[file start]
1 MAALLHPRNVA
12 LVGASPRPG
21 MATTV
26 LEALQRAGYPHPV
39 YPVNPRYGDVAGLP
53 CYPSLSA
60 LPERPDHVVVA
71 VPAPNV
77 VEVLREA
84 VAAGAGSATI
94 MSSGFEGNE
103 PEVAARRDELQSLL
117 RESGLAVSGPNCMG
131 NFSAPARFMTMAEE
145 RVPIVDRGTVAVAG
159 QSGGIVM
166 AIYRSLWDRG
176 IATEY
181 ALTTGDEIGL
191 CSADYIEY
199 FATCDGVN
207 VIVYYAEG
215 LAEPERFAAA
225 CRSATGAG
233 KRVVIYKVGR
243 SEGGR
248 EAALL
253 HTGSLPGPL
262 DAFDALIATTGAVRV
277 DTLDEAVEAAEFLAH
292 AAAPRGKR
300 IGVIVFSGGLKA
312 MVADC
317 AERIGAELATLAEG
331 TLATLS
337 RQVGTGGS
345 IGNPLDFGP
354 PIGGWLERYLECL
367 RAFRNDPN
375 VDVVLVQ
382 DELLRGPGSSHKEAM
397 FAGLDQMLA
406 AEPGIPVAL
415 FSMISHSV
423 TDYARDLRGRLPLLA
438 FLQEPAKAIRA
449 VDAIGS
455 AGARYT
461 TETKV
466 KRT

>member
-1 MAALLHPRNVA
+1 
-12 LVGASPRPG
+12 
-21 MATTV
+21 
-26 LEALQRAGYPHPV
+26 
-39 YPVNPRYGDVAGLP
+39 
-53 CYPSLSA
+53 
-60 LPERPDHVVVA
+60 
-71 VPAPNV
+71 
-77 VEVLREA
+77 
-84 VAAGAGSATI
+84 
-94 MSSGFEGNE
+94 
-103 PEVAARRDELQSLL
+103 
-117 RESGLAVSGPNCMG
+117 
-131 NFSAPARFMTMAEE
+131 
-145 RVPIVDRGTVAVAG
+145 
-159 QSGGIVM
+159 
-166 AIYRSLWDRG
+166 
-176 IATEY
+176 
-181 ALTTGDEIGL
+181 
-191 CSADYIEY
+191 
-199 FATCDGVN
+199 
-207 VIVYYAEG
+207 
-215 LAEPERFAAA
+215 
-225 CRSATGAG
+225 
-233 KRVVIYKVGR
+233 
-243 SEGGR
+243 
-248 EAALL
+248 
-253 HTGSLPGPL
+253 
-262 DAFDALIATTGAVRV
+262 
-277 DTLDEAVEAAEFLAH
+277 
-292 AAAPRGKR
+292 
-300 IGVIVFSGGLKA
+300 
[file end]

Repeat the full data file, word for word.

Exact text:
1 MAALLHPRNVA
12 LVGASPRPG
21 MATTV
26 LEALQRAGYPHPV
39 YPVNPRYGDVAGLP
53 CYPSLSA
60 LPERPDHVVVA
71 VPAPNV
77 VEVLREA
84 VAAGAGSATI
94 MSSGFEGNE
103 PEVAARRDELQSLL
117 RESGLAVSGPNCMG
131 NFSAPARFMTMAEE
145 RVPIVDRGTVAVAG
159 QSGGIVM
166 AIYRSLWDRG
176 IATEY
181 ALTTGDEIGL
191 CSADYIEY
199 FATCDGVN
207 VIVYYAEG
215 LAEPERFAAA
225 CRSATGAG
233 KRVVIYKVGR
243 SEGGR
248 EAALL
253 HTGSLPGPL
262 DAFDALIATTGAVRV
277 DTLDEAVEAAEFLAH
292 AAAPRGKR
300 IGVIVFSGGLKA
312 MVADC
317 AERIGAELATLAEG
331 TLATLS
337 RQVGTGGS
345 IGNPLDFGP
354 PIGGWLERYLECL
367 RAFRNDPN
375 VDVVLVQ
382 DELLRGPGSSHKEAM
397 FAGLDQMLA
406 AEPGIPVAL
415 FSMISHSV
423 TDYARDLRGRLPLLA
438 FLQEPAKAIRA
449 VDAIGS
455 AGARYT
461 TETKV
466 KRT

>member
-1 MAALLHPRNVA
+1 
-12 LVGASPRPG
+12 
-21 MATTV
+21 
-26 LEALQRAGYPHPV
+26 
-39 YPVNPRYGDVAGLP
+39 
-53 CYPSLSA
+53 
-60 LPERPDHVVVA
+60 
-71 VPAPNV
+71 
-77 VEVLREA
+77 
-84 VAAGAGSATI
+84 
-94 MSSGFEGNE
+94 
-103 PEVAARRDELQSLL
+103 
-117 RESGLAVSGPNCMG
+117 
-131 NFSAPARFMTMAEE
+131 
-145 RVPIVDRGTVAVAG
+145 
-159 QSGGIVM
+159 
-166 AIYRSLWDRG
+166 
-176 IATEY
+176 
-181 ALTTGDEIGL
+181 
-191 CSADYIEY
+191 
-199 FATCDGVN
+199 
-207 VIVYYAEG
+207 
-215 LAEPERFAAA
+215 
-225 CRSATGAG
+225 
-233 KRVVIYKVGR
+233 
-243 SEGGR
+243 
-248 EAALL
+248 
-253 HTGSLPGPL
+253 
-262 DAFDALIATTGAVRV
+262 
-277 DTLDEAVEAAEFLAH
+277 
-292 AAAPRGKR
+292 
-300 IGVIVFSGGLKA
+300 